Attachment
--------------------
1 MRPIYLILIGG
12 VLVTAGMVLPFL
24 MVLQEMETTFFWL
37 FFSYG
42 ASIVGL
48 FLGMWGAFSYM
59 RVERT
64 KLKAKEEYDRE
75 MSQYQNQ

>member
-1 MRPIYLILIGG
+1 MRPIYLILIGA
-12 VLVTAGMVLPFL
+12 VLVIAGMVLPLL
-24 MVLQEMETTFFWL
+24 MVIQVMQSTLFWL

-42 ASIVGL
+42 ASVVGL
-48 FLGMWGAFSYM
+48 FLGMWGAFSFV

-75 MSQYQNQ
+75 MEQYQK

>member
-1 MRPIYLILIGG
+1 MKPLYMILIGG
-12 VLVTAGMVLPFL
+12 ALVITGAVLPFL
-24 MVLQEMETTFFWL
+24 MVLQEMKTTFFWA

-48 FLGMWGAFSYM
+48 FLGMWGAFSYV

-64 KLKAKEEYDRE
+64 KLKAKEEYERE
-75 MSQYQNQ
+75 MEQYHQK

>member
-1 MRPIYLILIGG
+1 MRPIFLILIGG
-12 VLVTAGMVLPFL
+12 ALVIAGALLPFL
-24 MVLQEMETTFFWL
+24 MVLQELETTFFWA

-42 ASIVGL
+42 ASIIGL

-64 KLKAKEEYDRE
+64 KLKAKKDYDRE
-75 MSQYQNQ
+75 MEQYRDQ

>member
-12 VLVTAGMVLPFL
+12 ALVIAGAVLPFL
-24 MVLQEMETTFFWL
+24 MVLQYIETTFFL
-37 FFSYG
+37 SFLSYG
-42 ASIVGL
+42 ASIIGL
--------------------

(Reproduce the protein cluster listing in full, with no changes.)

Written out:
1 MRPIYLILIGG
12 VLVTAGMVLPFL
24 MVLQEMETTFFWL
37 FFSYG
42 ASIVGL
48 FLGMWGAFSYM
59 RVERT
64 KLKAKEEYDRE
75 MSQYQNQ

>member
-1 MRPIYLILIGG
+1 MRPIYLILIGA
-12 VLVTAGMVLPFL
+12 VLVIAGMVLPLL
-24 MVLQEMETTFFWL
+24 MVIQVMQSTLFWL

-42 ASIVGL
+42 ASVVGL
-48 FLGMWGAFSYM
+48 FLGMWGAFSFV

-75 MSQYQNQ
+75 MEQYQK

>member
-1 MRPIYLILIGG
+1 MKPLYMILIGG
-12 VLVTAGMVLPFL
+12 ALVITGAVLPFL
-24 MVLQEMETTFFWL
+24 MVLQEMKTTFFWA

-48 FLGMWGAFSYM
+48 FLGMWGAFSYV

-64 KLKAKEEYDRE
+64 KLKAKEEYERE
-75 MSQYQNQ
+75 MEQYHQK

>member
-1 MRPIYLILIGG
+1 MRPIFLILIGG
-12 VLVTAGMVLPFL
+12 ALVIAGALLPFL
-24 MVLQEMETTFFWL
+24 MVLQELETTFFWA

-42 ASIVGL
+42 ASIIGL

-64 KLKAKEEYDRE
+64 KLKAKKDYDRE
-75 MSQYQNQ
+75 MEQYRDQ

>member
-12 VLVTAGMVLPFL
+12 ALVIAGAVLPFL
-24 MVLQEMETTFFWL
+24 MVLQYIETTFFL
-37 FFSYG
+37 SFLSYG
-42 ASIVGL
+42 ASIIGL